Greek priest shot dead in Lyon, France; assailant flees – police source


PARIS (Reuters) – A Greek Orthodox priest was shot and wounded in a church in the center of the French city of Lyon on Saturday by an assailant who then fled, a police source and witnesses said.

FILE PHOTO: A light installation is seen in 2015 on the banks of the SaƓne in Lyon, France, to pay tribute to the victims of the Islamist attacks in Paris, December 8, 2015. REUTERS / Robert Pratta / File Photo

The priest was fired twice around 4 p.m. (3 p.m. GMT) as he closed the church, and he was being treated on site for life-threatening injuries, the source said.

Witnesses said the church was Greek Orthodox. Another police source said the priest was of Greek nationality and was able to tell emergency services upon arrival that he did not recognize his assailant.

The incident came two days after a man shouted “Allahu Akbar!” (God is the greatest) beheaded a woman and killed two other people in a church in Nice. Two weeks ago, a schoolteacher in a Paris suburb was beheaded by an 18-year-old assailant, apparently irritated by the teacher showing a cartoon of the Prophet Muhammad during a class.

While the motive for Saturday’s attack was not known, government ministers had warned that there could be further attacks by militant Islamists. President Emmanuel Macron has deployed thousands of soldiers to protect sites such as places of worship and schools.

Prime Minister Jean Castex, visiting Rouen, said he was returning to Paris to assess the situation.

The Nice attack took place on the day Muslims celebrate the birthday of the Prophet Muhammad. Many Muslims around the world have been angered by France’s defense of the right to publish cartoons depicting the Prophet.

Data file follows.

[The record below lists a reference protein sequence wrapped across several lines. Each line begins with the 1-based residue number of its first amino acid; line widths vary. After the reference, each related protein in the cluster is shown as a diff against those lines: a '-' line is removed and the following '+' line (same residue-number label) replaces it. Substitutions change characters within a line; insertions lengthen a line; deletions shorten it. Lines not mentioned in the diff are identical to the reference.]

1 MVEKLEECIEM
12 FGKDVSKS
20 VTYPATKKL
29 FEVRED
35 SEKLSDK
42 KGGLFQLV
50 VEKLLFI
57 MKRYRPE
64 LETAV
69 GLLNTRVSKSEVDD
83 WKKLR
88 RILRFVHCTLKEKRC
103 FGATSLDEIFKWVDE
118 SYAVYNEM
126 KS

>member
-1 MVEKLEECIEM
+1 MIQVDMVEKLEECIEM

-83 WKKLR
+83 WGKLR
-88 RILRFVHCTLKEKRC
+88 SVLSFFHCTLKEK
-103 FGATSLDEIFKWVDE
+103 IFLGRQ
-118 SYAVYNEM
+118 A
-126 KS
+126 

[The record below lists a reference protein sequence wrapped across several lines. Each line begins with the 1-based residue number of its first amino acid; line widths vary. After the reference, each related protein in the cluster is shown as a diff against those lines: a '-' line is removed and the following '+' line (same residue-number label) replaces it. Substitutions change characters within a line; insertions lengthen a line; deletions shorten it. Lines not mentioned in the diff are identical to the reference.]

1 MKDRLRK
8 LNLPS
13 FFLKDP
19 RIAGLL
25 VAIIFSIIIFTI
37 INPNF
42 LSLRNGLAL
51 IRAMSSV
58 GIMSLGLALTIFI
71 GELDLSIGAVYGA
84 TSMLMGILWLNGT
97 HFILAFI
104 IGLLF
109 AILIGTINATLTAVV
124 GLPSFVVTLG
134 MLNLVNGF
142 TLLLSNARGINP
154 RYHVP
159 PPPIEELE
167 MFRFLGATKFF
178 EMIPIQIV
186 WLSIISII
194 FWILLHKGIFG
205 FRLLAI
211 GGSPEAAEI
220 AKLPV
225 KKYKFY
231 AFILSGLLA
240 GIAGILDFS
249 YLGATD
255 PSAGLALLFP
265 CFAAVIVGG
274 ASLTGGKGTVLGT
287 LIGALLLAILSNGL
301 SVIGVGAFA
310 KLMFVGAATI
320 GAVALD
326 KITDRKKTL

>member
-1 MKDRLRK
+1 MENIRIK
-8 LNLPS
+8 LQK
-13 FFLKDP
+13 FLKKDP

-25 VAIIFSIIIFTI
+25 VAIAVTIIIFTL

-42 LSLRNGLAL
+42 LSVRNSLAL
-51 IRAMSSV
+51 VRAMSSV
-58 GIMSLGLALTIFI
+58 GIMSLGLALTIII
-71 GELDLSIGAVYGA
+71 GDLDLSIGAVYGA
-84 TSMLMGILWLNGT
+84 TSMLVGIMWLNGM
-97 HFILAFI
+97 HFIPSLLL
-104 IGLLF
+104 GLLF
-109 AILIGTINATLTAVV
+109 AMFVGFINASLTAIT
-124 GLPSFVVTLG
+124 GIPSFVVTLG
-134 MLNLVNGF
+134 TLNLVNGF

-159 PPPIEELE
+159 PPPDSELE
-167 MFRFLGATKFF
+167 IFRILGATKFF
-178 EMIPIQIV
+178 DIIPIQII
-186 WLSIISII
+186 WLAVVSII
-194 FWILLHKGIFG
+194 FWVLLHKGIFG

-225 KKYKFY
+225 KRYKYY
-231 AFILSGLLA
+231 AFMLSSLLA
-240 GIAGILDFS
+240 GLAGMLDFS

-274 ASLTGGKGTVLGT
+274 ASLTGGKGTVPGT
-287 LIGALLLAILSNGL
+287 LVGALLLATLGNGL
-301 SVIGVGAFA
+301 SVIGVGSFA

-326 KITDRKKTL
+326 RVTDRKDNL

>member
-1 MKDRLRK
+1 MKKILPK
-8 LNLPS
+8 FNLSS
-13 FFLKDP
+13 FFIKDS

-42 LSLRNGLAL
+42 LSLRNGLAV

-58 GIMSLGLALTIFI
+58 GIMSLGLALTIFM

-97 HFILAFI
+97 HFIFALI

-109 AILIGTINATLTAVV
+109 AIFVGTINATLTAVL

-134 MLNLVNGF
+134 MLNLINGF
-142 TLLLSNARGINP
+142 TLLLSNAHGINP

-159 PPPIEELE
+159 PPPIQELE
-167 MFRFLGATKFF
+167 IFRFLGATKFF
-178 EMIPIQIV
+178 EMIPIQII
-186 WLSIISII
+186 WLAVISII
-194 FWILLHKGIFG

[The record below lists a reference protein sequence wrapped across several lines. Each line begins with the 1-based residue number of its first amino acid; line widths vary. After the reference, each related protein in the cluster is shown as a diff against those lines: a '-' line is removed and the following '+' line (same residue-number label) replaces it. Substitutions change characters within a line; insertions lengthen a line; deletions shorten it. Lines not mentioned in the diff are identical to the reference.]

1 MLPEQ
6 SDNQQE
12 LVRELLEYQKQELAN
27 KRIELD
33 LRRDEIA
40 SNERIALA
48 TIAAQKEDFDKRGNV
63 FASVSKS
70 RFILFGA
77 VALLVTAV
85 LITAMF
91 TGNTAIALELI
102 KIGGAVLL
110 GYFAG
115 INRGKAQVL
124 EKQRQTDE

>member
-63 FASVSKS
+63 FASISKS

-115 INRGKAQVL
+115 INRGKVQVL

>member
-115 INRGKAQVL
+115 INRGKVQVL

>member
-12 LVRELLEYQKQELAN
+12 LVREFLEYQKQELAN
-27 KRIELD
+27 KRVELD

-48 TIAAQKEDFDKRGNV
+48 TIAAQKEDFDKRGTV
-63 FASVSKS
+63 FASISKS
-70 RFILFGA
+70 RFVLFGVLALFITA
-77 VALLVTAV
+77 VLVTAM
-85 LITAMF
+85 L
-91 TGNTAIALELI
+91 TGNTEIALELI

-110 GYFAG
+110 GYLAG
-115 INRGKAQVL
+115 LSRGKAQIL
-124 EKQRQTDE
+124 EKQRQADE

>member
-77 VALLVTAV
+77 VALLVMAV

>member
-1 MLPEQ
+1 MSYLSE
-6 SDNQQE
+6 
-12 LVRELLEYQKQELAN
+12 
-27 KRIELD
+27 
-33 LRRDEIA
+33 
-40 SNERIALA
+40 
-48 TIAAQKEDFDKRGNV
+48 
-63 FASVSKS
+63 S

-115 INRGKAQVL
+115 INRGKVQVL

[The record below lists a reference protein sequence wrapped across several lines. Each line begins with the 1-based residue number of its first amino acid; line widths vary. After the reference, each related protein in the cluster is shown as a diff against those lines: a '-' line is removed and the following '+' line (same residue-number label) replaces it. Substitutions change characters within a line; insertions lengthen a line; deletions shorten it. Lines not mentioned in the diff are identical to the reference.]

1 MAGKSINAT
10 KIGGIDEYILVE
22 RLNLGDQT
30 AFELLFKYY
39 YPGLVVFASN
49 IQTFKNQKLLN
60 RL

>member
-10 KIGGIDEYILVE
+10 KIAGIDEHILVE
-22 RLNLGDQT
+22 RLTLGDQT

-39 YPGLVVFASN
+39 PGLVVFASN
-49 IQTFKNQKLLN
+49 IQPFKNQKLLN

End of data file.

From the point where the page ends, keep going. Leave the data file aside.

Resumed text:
A third person has been taken into custody in connection with the attack, a police source said on Saturday. The alleged assailant was shot dead by police and remained in critical condition in hospital.

Macron took to the Arabic-language airwaves on Saturday, saying he understood that the publication of cartoons depicting the Prophet Muhammad might shock some people, but that there was no justification for the acts of violence.

In an interview with Al Jazeera published on Saturday, Macron said his position had been misinterpreted: that he had never supported the publication of cartoons considered insulting by Muslims, but had defended the right to freedom of ‘expression.

“I understand and respect that people may be shocked by these cartoons, but I will never accept any justification for acts of violence on these cartoons,” Macron said.

The teacher killed on October 16, Samuel Paty, had shown cartoons in class to spark a discussion about free speech.

Reporting by Catherine Lagrange and Sarah White; Written by Kevin Liffey; Editing by Frances Kerry


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